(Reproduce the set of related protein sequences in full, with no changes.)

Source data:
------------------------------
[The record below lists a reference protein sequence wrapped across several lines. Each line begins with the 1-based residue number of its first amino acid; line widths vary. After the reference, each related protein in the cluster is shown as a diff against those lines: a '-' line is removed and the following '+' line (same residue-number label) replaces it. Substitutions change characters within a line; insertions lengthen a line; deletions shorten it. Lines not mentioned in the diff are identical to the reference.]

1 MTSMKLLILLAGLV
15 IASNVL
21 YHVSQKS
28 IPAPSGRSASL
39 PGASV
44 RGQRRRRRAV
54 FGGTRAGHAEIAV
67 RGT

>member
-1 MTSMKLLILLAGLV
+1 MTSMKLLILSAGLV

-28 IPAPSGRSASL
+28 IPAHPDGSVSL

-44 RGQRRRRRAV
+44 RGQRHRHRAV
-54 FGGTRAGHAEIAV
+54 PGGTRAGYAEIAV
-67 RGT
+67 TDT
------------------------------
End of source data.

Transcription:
[The record below lists a reference protein sequence wrapped across several lines. Each line begins with the 1-based residue number of its first amino acid; line widths vary. After the reference, each related protein in the cluster is shown as a diff against those lines: a '-' line is removed and the following '+' line (same residue-number label) replaces it. Substitutions change characters within a line; insertions lengthen a line; deletions shorten it. Lines not mentioned in the diff are identical to the reference.]

1 MTSMKLLILLAGLV
15 IASNVL
21 YHVSQKS
28 IPAPSGRSASL
39 PGASV
44 RGQRRRRRAV
54 FGGTRAGHAEIAV
67 RGT

>member
-1 MTSMKLLILLAGLV
+1 MTSMKLLILSAGLV

-28 IPAPSGRSASL
+28 IPAHPDGSVSL

-44 RGQRRRRRAV
+44 RGQRHRHRAV
-54 FGGTRAGHAEIAV
+54 PGGTRAGYAEIAV
-67 RGT
+67 TDT